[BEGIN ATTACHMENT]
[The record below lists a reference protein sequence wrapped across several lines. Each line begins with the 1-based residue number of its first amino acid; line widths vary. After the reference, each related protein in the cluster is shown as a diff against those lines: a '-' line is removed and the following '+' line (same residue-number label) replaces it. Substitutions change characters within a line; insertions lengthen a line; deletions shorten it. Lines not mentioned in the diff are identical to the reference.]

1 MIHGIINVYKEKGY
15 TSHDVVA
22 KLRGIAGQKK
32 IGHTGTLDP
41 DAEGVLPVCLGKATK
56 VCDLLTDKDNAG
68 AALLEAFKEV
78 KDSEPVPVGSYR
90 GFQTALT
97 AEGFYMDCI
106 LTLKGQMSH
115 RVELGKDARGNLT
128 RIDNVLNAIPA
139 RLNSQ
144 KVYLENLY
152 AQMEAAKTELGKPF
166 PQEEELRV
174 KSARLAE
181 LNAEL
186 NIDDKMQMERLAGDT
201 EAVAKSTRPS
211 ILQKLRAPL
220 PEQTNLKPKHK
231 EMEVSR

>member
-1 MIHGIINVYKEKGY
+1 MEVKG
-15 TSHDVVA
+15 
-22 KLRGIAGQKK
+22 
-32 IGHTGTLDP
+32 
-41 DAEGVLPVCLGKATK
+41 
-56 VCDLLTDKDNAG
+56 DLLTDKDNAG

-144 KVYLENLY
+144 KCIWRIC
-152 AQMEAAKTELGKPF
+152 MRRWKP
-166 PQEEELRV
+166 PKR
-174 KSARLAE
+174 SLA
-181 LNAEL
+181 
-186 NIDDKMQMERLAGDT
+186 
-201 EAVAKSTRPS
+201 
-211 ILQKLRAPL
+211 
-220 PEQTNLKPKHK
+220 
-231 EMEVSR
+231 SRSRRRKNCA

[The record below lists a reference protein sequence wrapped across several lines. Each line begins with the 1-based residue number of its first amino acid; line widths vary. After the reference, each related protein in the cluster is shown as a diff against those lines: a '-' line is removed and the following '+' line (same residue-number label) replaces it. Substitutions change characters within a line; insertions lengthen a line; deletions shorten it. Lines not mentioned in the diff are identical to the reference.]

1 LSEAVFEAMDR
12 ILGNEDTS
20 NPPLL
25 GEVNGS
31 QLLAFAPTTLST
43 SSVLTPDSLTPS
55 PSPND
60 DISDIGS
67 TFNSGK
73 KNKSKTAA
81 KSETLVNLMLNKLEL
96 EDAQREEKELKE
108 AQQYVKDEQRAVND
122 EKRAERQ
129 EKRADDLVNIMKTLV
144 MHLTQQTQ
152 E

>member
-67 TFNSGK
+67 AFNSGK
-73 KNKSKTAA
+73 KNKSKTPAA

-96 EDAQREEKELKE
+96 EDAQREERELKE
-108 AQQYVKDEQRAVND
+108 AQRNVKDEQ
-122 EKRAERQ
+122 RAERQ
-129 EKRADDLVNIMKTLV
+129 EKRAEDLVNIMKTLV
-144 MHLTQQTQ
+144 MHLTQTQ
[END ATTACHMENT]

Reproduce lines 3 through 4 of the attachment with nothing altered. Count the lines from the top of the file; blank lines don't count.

15 TSHDVVA
22 KLRGIAGQKK